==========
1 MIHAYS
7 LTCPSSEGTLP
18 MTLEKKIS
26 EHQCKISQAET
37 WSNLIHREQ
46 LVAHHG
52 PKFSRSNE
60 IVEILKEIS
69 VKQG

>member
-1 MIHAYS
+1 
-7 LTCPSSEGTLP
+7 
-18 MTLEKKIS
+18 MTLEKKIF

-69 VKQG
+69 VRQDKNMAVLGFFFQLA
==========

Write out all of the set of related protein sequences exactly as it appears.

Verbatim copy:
1 MIHAYS
7 LTCPSSEGTLP
18 MTLEKKIS
26 EHQCKISQAET
37 WSNLIHREQ
46 LVAHHG
52 PKFSRSNE
60 IVEILKEIS
69 VKQG

>member
-1 MIHAYS
+1 
-7 LTCPSSEGTLP
+7 
-18 MTLEKKIS
+18 MTLEKKIF

-69 VKQG
+69 VRQDKNMAVLGFFFQLA